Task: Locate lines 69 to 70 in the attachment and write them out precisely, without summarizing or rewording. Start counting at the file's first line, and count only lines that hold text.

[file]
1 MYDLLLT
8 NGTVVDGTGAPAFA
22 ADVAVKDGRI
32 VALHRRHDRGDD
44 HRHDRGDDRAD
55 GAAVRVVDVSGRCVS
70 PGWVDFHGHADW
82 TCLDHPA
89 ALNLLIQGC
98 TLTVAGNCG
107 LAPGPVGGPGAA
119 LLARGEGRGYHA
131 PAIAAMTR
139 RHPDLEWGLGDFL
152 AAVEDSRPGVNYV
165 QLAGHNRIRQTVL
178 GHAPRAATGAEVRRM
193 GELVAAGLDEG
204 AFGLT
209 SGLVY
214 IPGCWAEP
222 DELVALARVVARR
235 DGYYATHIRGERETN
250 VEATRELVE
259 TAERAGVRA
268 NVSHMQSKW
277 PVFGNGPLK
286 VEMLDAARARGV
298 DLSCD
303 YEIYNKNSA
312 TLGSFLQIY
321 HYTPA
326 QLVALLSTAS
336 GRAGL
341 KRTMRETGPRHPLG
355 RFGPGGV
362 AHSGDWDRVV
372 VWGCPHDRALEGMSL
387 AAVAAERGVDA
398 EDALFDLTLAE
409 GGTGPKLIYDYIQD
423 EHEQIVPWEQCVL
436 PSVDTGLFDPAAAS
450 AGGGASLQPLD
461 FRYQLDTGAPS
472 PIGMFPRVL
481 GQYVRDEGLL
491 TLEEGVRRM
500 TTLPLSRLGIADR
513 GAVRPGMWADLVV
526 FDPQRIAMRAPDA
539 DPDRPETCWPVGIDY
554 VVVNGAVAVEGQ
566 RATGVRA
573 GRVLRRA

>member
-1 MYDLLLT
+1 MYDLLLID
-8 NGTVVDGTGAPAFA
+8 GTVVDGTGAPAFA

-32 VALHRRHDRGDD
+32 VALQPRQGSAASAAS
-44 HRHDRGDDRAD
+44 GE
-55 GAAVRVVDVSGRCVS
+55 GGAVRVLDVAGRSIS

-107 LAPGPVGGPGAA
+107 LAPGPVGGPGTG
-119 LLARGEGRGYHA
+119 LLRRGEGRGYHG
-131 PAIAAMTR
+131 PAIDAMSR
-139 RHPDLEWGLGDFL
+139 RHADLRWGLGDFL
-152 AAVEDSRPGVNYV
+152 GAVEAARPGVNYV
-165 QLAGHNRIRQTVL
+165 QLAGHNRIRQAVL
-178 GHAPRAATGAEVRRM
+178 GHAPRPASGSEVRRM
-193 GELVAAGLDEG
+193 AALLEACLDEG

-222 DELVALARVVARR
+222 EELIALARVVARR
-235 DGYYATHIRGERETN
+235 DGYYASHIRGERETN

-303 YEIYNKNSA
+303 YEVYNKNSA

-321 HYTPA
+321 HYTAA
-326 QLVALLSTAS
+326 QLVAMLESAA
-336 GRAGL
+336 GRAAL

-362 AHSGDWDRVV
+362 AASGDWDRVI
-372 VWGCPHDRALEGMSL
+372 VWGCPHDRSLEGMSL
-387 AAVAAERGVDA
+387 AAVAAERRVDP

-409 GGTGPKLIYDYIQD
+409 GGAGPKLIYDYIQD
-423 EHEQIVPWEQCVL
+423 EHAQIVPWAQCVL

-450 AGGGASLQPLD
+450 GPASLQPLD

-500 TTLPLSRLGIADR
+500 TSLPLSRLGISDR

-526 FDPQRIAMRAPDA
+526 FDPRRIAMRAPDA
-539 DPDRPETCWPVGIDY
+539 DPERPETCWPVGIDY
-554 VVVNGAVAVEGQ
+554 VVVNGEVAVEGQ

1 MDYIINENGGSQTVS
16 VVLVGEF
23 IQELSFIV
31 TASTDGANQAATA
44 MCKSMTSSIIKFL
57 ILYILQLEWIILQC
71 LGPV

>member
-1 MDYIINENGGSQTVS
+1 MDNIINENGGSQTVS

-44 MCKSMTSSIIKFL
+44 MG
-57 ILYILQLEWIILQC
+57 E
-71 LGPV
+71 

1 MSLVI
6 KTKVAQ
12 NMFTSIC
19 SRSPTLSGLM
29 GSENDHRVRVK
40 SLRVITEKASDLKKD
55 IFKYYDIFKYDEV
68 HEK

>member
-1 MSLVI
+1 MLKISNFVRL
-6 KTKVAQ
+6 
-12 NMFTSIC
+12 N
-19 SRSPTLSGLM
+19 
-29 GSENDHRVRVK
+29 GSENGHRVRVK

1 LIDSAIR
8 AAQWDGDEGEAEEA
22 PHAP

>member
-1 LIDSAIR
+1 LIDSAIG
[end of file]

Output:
-119 LLARGEGRGYHA
+119 LLRRGEGRGYHG